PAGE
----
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2022-05-14 22:47:04 By : Ms. Faith Ding

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In the study, 11 of 13 lung tissue samples were found to contain microplastic contamination.

In March, scientists found microplastics in live human blood for the first time. Now, another research team has identified the first microplastics in live human lungs among patients awaiting surgeries. But what even are microplastics, and how are they finding their way into the human body?

First, in a world filled with plastic, let’s define our term. A microplastic is a piece of plastic debris that’s about the size of a sesame seed or smaller. Some of these microplastics are the result of larger plastic pieces breaking down—remember: plastic doesn’t biodegrade, but it regularly degrades over time after being smashed or crushed into pieces that still retain all the qualities of plastic. Tiny plastic fibers may even break or shed off of synthetic materials like polyester or microfiber cloths.

Other microplastics are simply runoff from consumer manufacturing—like some beauty products, or industrial processes—that may use something called “microbeads” as an abrasive agent. These microbeads look vaguely reminiscent of poppy seeds or tiny fish eggs. Former President Barack Obama passed a law phasing out microbeads beginning in 2017. At the time, the Huffington Post reported that there were eight trillion new plastic microbeads entering the nation’s waterways every day.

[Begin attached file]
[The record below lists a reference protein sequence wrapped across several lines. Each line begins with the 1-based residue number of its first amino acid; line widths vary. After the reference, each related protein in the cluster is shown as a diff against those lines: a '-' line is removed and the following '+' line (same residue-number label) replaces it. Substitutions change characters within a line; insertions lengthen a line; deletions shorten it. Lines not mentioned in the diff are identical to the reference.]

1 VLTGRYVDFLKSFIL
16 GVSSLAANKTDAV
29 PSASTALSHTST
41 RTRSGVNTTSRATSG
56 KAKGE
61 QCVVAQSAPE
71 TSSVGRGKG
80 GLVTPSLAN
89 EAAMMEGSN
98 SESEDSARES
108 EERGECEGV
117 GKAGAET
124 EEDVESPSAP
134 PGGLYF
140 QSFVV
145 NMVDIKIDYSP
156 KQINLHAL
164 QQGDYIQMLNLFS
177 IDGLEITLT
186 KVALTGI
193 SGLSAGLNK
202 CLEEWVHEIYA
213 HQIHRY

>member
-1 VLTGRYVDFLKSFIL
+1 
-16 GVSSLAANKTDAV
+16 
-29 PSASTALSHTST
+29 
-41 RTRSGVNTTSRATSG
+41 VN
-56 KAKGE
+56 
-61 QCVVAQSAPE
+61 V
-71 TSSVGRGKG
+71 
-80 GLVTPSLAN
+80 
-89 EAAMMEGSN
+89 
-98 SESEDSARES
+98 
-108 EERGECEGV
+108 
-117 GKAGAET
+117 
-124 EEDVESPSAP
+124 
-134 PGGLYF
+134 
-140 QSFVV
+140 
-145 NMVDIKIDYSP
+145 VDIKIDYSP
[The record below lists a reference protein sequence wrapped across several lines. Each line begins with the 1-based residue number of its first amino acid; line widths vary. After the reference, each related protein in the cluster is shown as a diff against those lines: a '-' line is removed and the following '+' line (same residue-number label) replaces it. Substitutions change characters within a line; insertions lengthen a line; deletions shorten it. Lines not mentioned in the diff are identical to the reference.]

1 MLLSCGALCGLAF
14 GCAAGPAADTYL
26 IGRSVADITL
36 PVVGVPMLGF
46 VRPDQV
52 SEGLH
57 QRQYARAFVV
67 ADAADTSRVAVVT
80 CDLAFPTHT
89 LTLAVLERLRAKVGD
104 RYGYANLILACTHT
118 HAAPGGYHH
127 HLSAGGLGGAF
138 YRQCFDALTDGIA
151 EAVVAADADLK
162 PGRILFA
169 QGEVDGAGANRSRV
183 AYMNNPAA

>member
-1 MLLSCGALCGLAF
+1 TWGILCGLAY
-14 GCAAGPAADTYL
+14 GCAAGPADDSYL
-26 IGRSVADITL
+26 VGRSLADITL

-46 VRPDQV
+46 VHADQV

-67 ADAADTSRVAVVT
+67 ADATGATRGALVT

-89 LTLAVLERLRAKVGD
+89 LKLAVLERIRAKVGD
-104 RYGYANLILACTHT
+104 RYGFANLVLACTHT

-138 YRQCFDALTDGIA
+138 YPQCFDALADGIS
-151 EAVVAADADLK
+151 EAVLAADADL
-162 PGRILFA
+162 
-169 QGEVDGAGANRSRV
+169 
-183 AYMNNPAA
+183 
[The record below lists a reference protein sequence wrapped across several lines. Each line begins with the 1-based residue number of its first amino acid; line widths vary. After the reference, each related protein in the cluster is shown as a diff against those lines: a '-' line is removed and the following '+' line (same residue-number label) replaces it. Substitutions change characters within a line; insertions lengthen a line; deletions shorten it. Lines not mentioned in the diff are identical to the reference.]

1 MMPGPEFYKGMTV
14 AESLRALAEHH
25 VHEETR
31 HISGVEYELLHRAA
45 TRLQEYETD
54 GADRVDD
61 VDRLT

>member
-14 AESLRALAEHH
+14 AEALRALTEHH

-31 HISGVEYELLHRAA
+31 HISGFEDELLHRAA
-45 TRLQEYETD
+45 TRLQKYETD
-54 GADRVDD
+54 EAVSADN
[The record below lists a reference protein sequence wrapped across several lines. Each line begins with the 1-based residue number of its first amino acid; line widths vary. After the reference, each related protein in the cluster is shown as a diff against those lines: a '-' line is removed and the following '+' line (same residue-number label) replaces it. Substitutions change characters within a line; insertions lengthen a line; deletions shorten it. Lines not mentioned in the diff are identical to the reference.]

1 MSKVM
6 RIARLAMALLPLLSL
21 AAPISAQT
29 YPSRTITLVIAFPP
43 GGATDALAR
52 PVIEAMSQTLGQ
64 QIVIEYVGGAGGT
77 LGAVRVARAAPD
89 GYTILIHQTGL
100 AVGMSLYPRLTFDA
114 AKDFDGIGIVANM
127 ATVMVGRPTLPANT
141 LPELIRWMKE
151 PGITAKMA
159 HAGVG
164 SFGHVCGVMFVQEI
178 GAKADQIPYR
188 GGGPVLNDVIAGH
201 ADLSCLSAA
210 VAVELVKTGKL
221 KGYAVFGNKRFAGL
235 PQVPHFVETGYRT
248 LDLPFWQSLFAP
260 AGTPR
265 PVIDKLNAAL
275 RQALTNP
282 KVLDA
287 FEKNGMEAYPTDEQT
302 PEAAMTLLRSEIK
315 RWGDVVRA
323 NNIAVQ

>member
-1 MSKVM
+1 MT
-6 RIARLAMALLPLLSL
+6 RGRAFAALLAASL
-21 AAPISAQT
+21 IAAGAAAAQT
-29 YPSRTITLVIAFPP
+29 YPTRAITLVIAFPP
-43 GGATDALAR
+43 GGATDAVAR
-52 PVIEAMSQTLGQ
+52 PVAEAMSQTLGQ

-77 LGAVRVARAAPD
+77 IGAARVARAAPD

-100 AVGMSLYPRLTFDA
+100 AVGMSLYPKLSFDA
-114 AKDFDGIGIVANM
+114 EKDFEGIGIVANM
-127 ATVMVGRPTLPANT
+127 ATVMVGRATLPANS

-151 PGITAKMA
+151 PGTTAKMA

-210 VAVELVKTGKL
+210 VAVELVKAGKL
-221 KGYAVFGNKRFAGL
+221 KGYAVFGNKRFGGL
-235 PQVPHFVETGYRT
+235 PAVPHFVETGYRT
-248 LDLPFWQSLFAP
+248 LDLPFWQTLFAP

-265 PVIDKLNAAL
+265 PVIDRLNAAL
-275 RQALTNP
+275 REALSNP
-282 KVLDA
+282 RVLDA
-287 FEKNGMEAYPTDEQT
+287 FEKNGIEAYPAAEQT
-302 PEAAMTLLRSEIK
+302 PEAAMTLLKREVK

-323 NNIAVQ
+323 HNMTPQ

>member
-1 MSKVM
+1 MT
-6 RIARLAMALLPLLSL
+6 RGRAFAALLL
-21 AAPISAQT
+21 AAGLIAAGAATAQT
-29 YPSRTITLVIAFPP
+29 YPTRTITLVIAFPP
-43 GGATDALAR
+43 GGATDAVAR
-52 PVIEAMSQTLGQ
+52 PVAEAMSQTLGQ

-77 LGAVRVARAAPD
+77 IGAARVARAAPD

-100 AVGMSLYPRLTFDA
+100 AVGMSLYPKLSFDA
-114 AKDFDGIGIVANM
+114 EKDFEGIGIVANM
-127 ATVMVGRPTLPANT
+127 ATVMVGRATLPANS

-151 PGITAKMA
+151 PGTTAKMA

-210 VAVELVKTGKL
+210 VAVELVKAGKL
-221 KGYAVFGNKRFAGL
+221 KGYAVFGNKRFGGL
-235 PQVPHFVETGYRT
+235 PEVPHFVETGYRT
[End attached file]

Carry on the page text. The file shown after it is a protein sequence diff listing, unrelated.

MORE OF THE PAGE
Now, microplastics are everywhere: they’re found at the bottom of the ocean, near the summit of Mount Everest, and all points in between, filling our waterways (as well as the human digestive system) to the tune of 50,000 particles per person per year. Scientists have even proved that microplastics ingested through food or water could cause cell death in prepared laboratory human cell lines.

“The threat posed by these microfibers is almost invisible in the air we breathe.”

But it’s only this year that firm research has shown that the microplastics make their way into other parts of living human bodies. Why does it matter more when the particles are in our blood, for example, or our lungs? Part of explaining that involves a kind of trippy (but true) fact about the human digestive system. Technically speaking, the human body is a donut, and the alimentary canal—leading from our mouths all the way down to our anuses —is the hole in the center. Microplastics found in the digestive system or near it can be traced back to direct intake: we ate it, so it’s in there.

That’s different from the bloodstream or the lungs, which are parts of the body that don’t directly intake traditional sources of plastics. Somehow, what we ingest through water or food is migrating into the blood. And for the lungs, that means that microplastics have likely become airborne, with fibers entering the lungs in much the way same way that asbestos or fiberglass particles do. (If you don’t believe you can easily breathe in cloth fibers, we have a Triangle Shirtwaist Factory fire to show you.)

The research on microplastics in the lungs has been accepted for publication in the July issue of Science of the Total Environment, a peer-reviewed journal. In the study, 11 of 13 lung tissue samples were found to have microplastic contamination, with the most common plastic types being polypropylene, polyethylene terephthalate, and resin. Because this study is the first of its kind, the researchers explain, it will open the door to further laboratory experiments that can mimic real-life inhalation conditions in order to better understand how microplastics are traveling into our bodies.

This is also a striking blow on behalf of the much-flimsier fibrous form of microplastic, as opposed to the enduring image of microbeads that accumulate in the ocean. It means the threat posed by these microfibers is almost invisible in the air we breathe. But hopefully, understanding them better will help scientists improve filtration and other ways to clear the air of microplastics.